Adaptive Management

Adaptive management seeks to aggressively use management intervention as a tool to strategically probe the functioning of an ecosystem. Interventions are designed to test key hypotheses about the functioning of the ecosystem. This approach is very different from a typical management approach of 'informed trial-and-error' which uses the best available knowledge to generate a risk-averse, 'best guess' management strategy, which is then changed as new information modifies the 'best guess'. Adaptive management identifies uncertainties, and then establishes methodologies to test hypothese concerning those uncertainties. It uses management as a tool not only to change the system, but as a tool to learn about the system. It is concerned with the need to learn and the cost of ignorance, while traditional management is focused on the need to preserve and the cost of knowledge.

 There are several processes both scientific and social which are vital components of adaptive management:

  1. management is linked to appropriate temporal and spatial scales
  2. management retains a focus on statistical power and controls
  3. use of computer models to build synthesis and an embodied ecological consensus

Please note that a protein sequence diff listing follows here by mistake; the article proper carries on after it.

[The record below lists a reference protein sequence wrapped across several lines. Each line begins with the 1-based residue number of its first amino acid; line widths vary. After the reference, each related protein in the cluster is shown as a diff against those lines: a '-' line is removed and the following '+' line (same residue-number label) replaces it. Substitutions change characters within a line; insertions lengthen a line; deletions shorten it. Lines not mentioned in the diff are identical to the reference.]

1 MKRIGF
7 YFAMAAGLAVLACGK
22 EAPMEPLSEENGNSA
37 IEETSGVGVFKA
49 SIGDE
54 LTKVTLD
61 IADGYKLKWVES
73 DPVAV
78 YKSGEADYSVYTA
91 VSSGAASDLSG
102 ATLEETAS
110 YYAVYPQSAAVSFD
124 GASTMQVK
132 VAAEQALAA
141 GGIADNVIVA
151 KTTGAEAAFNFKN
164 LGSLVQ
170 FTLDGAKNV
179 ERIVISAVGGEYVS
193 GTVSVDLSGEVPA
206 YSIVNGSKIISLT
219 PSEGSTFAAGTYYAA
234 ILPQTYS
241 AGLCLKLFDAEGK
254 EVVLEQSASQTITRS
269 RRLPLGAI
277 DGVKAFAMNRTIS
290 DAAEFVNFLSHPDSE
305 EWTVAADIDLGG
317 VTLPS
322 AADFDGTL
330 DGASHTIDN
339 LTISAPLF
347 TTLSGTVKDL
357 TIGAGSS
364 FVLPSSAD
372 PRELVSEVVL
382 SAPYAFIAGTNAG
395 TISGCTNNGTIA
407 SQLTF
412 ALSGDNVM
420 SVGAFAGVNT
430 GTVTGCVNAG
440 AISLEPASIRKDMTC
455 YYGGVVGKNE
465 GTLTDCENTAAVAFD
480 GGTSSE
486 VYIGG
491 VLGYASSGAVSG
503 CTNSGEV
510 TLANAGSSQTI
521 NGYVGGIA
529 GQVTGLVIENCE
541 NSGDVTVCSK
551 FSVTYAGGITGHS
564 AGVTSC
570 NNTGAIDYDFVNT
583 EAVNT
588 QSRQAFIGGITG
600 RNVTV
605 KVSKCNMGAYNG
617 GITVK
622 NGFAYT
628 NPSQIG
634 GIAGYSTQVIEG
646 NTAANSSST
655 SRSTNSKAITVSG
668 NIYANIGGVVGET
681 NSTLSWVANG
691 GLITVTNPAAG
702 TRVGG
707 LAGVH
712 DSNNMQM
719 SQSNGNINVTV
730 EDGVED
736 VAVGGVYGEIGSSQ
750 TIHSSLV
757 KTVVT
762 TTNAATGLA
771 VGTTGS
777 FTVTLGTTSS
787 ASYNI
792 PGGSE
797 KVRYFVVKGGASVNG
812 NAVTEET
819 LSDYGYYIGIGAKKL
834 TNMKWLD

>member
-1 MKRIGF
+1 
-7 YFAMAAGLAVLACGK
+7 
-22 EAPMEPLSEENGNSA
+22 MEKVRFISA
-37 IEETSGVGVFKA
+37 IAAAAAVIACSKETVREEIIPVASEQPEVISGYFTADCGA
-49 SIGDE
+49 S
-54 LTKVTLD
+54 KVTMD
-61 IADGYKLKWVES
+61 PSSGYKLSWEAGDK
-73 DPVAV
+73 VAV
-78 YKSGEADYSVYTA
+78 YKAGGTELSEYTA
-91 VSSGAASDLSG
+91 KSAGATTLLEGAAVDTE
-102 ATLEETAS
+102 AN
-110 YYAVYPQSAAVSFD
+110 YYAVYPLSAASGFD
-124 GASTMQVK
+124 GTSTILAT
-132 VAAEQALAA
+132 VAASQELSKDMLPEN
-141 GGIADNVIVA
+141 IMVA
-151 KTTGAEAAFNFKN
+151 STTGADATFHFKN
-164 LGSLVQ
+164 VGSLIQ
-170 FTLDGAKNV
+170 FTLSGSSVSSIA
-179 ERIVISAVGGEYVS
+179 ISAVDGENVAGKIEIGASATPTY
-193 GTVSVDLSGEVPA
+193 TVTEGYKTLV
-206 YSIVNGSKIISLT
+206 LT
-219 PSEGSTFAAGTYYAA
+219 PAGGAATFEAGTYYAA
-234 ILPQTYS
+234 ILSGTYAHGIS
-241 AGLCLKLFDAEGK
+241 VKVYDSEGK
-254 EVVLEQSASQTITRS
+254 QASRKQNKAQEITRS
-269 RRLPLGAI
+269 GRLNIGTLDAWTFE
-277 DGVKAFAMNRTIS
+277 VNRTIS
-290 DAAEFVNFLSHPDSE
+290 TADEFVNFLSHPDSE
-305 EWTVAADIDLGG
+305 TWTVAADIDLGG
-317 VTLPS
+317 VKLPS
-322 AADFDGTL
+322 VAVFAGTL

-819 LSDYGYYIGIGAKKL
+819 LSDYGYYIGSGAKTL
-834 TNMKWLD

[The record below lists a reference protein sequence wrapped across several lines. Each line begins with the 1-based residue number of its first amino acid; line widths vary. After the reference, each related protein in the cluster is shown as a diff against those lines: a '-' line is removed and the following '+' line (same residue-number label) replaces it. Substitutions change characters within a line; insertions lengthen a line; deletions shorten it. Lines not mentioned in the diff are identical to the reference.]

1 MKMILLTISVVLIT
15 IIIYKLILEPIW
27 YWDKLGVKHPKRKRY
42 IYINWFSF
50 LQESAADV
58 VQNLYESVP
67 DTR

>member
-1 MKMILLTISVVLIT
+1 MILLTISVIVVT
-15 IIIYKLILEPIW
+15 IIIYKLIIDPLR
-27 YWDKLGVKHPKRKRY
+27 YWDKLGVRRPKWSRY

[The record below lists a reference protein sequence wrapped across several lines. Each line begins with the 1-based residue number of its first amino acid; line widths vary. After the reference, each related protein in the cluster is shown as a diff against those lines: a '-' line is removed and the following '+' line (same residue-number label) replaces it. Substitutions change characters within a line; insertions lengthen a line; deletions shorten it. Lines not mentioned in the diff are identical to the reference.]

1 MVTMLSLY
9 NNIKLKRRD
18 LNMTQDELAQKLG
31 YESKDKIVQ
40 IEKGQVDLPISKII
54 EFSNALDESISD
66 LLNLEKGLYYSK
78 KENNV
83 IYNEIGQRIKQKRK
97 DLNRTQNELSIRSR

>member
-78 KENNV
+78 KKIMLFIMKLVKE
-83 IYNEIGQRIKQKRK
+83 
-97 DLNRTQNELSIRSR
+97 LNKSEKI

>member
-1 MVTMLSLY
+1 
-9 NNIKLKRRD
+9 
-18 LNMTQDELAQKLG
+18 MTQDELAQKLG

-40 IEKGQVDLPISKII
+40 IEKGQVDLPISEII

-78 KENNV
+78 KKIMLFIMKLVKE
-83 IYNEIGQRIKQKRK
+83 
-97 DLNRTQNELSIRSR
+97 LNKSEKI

4. use embodied ecological consensus to evaluate strategic alternatives
  5. communicate alternatives to political arena for negotiation of a selection
The achievement of these objectives requires an open management process which seeks to include past, present and future stakeholders. Adaptive management needs to at least maintain political openness, but usually it needs to create it. Consequently, adaptive management must be a social as well as scientific process. It must focus on the development of new institutions and institutional strategies just as much as it must focus upon scientific hypotheses and experimental frameworks. Adaptive management attempts to use a scientific approach, accompanied by collegial hypotheses testing to build understanding, but this process also aims to enhance institutional flexibility and encourage the formation of the new institutions that are required to use this understanding on a day-to-day basis.

 Actual policy implementation is a process grounded in the local. It depends upon local constraints, the present state of local institutions, and the personalities of key people. Any policy exercise must seek to transfer knowledge and understanding to local individuals, but that is not all it must do. It must also develop institutional flexibility by encouraging the formation of networks of individuals which bridge institutional boundaries. These groups of individuals can act as agents of reform within their institutions, and the nucleus around which new institutions can crystallize.

Key References

Holling, C. S. (1978). Adaptive Environmental Assessment and Management. out of print.

 Walters, C. J. (1986). Adaptive Management of Renewable Resources. New York, McGraw Hill.

 Lee, K. (1993). Compass and gyroscope: integrating science and politics for the environment. Washington, D.C., Island Press.

 Gunderson, L. H., C. S. Holling and S. Light. 1995. Barriers & Bridges to the Renewal of Regional Ecosystems. Columbia University Press.


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